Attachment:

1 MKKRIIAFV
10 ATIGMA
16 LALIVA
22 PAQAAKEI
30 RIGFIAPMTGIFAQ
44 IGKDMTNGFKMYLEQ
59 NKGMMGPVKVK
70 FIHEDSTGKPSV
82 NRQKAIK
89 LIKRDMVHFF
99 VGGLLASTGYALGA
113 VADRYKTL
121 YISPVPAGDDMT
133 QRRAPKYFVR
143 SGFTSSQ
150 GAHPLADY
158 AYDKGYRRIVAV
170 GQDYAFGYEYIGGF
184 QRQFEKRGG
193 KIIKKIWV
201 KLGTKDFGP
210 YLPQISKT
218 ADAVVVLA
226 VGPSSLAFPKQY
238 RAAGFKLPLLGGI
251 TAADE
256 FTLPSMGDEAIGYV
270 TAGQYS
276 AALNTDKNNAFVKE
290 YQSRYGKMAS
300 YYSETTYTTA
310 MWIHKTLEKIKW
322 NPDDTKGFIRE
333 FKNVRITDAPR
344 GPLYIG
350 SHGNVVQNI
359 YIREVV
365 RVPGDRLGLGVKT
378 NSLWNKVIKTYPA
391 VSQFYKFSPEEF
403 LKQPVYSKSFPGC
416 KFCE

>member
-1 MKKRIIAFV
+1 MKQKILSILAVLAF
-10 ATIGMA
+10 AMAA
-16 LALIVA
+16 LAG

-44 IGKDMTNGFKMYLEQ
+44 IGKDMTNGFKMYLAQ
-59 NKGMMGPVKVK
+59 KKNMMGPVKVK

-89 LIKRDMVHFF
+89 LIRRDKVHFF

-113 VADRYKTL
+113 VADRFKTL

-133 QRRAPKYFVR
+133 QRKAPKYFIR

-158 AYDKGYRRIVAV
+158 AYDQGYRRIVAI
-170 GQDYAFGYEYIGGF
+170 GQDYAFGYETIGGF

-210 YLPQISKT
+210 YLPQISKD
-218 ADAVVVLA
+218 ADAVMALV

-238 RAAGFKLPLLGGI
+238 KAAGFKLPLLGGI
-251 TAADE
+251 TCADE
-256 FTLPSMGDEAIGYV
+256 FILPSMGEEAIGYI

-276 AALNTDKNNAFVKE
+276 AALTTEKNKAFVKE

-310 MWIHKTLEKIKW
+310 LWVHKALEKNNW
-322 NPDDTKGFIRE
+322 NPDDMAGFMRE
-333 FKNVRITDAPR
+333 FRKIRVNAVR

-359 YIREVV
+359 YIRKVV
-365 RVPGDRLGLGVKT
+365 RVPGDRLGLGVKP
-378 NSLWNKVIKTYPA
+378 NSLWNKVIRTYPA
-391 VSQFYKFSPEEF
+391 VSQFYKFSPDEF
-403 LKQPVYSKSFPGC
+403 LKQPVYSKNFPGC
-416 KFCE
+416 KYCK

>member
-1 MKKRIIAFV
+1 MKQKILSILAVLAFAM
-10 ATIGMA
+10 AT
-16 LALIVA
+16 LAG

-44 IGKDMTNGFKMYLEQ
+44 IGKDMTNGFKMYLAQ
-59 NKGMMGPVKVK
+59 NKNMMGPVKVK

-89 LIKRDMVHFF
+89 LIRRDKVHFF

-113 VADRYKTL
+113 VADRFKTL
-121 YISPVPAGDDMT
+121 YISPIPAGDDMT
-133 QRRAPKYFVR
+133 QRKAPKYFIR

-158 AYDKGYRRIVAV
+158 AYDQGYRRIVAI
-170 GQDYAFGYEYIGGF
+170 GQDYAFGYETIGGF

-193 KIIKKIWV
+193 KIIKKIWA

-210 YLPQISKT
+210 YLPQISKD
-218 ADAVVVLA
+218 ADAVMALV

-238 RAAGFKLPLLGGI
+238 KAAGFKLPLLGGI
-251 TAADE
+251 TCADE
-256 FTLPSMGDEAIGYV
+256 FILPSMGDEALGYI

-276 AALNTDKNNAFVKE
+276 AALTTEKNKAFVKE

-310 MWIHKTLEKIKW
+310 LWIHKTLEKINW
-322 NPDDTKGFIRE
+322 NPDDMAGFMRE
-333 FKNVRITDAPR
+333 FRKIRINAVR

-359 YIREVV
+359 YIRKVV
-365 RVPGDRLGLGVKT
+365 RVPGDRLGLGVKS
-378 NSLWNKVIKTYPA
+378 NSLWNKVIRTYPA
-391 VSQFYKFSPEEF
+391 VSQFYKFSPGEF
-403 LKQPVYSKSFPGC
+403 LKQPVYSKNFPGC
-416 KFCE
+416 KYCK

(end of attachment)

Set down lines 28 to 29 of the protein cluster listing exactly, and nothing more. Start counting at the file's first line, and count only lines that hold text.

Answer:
270 TAGQYS
276 AALNTDKNNAFVKE